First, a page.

Innovating financial aid for student success seems like a daunting task. But numerous recent developments in Income Share Agreements (ISAs) are offering powerful new options to colleges and universities to help students enroll in school, make academic progress, and graduate with a degree.
That was the message Co-founder and Vice President of Vemo Education, Bill Brosseau, delivered on George Mason University’s Pathbreakers program in an in-depth and case study specific interview on the nature, benefits, and future of ISAs in higher education.
An ISA, at its most basic level, is an agreement in which a student pays a fixed percentage of their income for a defined period of time after graduation in exchange for up-front tuition funding. Yet there is more to an ISA than that, as Brosseau explains: “The objective of an income share agreement is to align incentives between schools and students by connecting cost and value.”
The idea is simple: if a school has a financial stake in the future of its students, it has a greater incentive to prepare those students for rewarding and successful careers. ISAs enable schools to do just that, as well as demonstrate a college’s faith in its own curricula.
For students, this component of tuition offers numerous financial protections. “We help create some guardrails within an ISA,” Brosseau says. “There are three ways for students to satisfy an income share agreement. They can make the total number of payments. So let’s say as an example it’s 5 percent of your income for 5 years. That’s 60 payments. A student that makes 60 payments has satisfied their income share agreement regardless of how much money they paid back to the program.
“You can also hit the total payment cap. At Purdue, their total payment cap is 2.5 x times the funding amount. Let’s say it’s a $5,000 agreement. The most anybody would ever pay is $12,500. Any time during those 60 months they make payments that equate to $12,500, their obligation has been satisfied. And there is a third component called the payment window, which is the total amount of time that a school is willing to wait to collect on an income share agreement. So we’ll wait for a student that becomes a stay-at-home parent, or loses their job or becomes disabled for some duration of time, and then we will call that agreement satisfied.”
The benefits aren’t just for students though. ISAs can help post-secondary institutions with a wide range of strategic initiatives. “Income share agreements should be thought of as a way for schools to solve challenges,” Brosseau explains. “And those challenges live across the lifecycle of enrollment management. There are enrollment challenges about demographics that you are trying to incentivize to come to your institution. There are retention goals that every school has, completion goals, and maybe there is some other social impact that you are trying to facilitate at your institution. We think that thoughtful uses of ISAs can complement each of those areas.”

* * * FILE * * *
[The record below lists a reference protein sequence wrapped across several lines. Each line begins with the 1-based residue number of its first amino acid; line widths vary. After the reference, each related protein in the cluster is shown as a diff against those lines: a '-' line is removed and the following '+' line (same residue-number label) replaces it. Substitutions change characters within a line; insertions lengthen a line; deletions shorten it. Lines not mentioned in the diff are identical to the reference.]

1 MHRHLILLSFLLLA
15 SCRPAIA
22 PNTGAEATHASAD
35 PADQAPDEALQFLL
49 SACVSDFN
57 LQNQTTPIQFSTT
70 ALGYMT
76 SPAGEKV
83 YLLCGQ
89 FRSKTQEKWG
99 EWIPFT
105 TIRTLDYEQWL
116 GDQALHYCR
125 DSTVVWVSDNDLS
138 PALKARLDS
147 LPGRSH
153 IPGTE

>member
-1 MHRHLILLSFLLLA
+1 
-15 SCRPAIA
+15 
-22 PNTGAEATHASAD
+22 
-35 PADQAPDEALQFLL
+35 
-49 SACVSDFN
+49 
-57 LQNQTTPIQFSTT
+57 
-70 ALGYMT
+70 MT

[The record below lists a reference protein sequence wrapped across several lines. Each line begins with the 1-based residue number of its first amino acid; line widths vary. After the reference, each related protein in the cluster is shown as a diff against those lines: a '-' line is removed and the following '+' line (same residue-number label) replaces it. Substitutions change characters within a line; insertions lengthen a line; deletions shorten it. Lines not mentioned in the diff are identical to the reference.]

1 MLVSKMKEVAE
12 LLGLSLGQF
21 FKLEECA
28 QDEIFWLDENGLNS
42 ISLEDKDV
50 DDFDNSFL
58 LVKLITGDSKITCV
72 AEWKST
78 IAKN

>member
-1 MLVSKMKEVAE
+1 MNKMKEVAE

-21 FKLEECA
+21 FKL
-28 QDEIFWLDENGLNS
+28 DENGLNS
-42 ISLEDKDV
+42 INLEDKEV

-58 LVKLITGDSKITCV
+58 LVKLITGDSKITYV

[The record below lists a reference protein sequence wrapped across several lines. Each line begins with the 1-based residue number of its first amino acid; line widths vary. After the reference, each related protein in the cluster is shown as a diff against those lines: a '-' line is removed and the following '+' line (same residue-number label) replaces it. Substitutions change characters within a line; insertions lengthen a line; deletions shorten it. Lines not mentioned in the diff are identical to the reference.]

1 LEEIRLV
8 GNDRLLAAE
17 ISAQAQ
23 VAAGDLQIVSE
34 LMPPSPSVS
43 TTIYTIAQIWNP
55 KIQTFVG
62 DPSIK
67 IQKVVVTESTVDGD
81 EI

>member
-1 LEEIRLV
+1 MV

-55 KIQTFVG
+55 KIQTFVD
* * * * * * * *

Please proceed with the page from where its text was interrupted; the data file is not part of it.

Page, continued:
Brosseau adds: “Some of our other programs revolve around retention initiatives for last-mile funding for juniors and seniors. We have programs that are used to offer summer financial aid in the form of an ISA, so we keep students on track to graduate in four years when they’ve already exhausted all of their financial aid for the academic year. So, when you think of some of those strategic initiatives, those are the types of objectives that we think ISAs, done correctly, can help solve for.”
All of this has gained momentum in just a few short years, particularly since the launch of Purdue University’s “Back a Boiler” program. But what lies ahead for the future of ISAs in 10-15 years?
“I think you’ll see schools replace large portions of their cost of attendance with income share agreements,” Brosseau states. “Some of them will be small and targeted, others will be big and bold, and replace the way schools expect to be paid. They’ll say things like ‘come here for free, pay me when you get a job.’ And if you want to look at turning a market upside down, that’s the type of statement that I think you will see from a number of schools in the near future, certainly within 10 years.”
It’s a big vision, but one that’s already started.
For the full interview, watch this episode of Pathbreakers below.